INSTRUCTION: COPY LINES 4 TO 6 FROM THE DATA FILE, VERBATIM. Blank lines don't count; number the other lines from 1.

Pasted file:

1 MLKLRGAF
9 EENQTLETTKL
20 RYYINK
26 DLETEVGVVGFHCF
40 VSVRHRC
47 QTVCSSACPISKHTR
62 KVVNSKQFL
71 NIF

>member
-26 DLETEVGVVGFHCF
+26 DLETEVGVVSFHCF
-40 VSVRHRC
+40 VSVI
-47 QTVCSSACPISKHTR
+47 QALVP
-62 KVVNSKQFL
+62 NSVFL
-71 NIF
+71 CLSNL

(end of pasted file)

26 DLETEVGVVGFHCF
40 VSVRHRC
47 QTVCSSACPISKHTR